He is a voice for the ages. From ‘Meethe bol boley’ to ‘Ek akela iss shahar mein’, he has mesmerized listeners for decades with his mellifluous baritone. On his birth anniversary, Shantanu Ray Chaudhuri discovers 10 relatively unsung gems of the singer.
Time has not dimmed its luminosity one bit. More than a hundred and sixty years after Mirza Ghalib penned the sher in the ghazal ‘Muddat hui hai yaar ko mehmaan kiye hue’, and over forty-five years after Gulzar tweaked ‘Jee’ to ‘Dil’ for the mukhda of one his greatest creations, Mausam’s (1975) ‘Dil dhoondta hai’ remains not only the ultimate ode to the longing for leisure, for time itself, but also Bhupinder Singh’s most celebrated song, his sonorous voice in both versions the very epitome of remembrances of memories past and lost.
Singh grew up in Delhi’s West Patel Nagar, his father introducing him to music. After learning the guitar he started working with All India Radio (AIR), finding a mentor in Satish Bhatia who had joined AIR in 1948 and who conducted the choral group at the organization for years until his retirement in 1987 as Chief Producer (Music). Recognizing the ‘different’ timbre of his voice, Bhatia gave Bhupinder assignments as a singer and was also instrumental in introducing him to Madan Mohan. Impressed by Bhupinder’s rendition of Bahadur Shah Zafar’s ‘Lagta nahin hai dil mera’, the composer invited him to Bombay and offered him ‘Hoke majboor mujhe usne bhulaya hoga’ in Chetan Anand’s Haqeeqat (1964). It was a debut to remember, given that he was to accompany the greatest playback singers of the era, Mohammad Rafi, Manna Dey and Talat Mahmood.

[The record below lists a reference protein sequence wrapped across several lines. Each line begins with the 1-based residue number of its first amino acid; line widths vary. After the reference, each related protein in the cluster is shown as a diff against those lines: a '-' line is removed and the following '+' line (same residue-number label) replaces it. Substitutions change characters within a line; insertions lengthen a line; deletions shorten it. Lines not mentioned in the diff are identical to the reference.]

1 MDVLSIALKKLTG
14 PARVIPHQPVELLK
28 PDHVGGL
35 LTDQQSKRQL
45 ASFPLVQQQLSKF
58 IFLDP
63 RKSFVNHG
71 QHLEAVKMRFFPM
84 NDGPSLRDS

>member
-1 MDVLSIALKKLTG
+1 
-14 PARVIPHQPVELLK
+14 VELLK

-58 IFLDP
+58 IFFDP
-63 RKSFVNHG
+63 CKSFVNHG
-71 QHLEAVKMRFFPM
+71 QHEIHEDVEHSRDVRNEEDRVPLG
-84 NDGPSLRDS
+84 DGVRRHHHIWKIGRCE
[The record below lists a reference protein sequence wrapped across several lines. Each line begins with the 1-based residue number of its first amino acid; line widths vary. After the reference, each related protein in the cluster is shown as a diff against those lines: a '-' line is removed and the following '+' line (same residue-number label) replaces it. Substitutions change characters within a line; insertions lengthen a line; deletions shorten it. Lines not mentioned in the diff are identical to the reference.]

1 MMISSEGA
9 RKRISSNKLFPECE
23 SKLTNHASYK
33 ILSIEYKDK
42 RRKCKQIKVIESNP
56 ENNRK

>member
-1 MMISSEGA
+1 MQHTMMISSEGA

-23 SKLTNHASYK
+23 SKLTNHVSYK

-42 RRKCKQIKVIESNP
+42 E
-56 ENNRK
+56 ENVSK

Chetan Anand gave him his next big break too, this time under the baton of Khayyam, a composer for whom Bhupinder would go on to deliver some of his best, in Aakhri Khat (1966). Now part of Hindi film’s hall of fame thanks to its status as Rajesh Khanna’s debut, the film boasts two numbers which have stood the test of time – Lata Mangeshkar’s ‘Baharon mera jeevan bhi sanwaro’ and Mohammad Rafi’s ‘Aur kuch der thahar’. Despite this, Bhupinder’s ‘Rut jawan jawan’ – shot on Bhupinder himself (playing a singer of the band Bongo Boys at the La Cabana) – has endured. This waltzy composition benefits immensely from Kaifi Azmi’s lyrics, both an ode to love and a paean to sorrow: gham khushi khushi chhupa liya, dard ko bhil dil ban aliya, zindagi ne azmaa liya, tum toh na lo imtihan. Khayyam incorporates a wonderful trumpet refrain (by the celebrated Goan trumpeter, Chic Chocolate, who appears in the song) and uses the harmonica to great effect. But in the end what you carry with you is the hope-and-pathos-soaked voice that will force you to put the song on loop.
With singers like Mohammad Rafi, Manna Dey and Mukesh at the top of their game, followed soon after by the meteoric rise of Kishore Kumar post Aradhana (1969), it wasn’t going to be easy for a new talent to break through. The very tonal base that had made Satish Bhatia sit up and take notice and that would set him apart from the top singers of the era also meant that his voice never became the voice of superstars like Rajesh Khanna and Amitabh Bachchan. Despite rendering classics like ‘Beete na beetayi raina’ (Parichay, 1972), which fetched Lata Mangeshkar the National Award for Best Singer, and ‘Meri awaaz hi pehchan hai’ (Kinara, 1977), Bhupinder remained largely on the fringes as a playback singer with one-off hits. Also, with the onset of the 1970s, the sound of Hindi film music was changing, making it increasingly difficult for someone with a classical base to get ahead (even Rafi found himself relegated).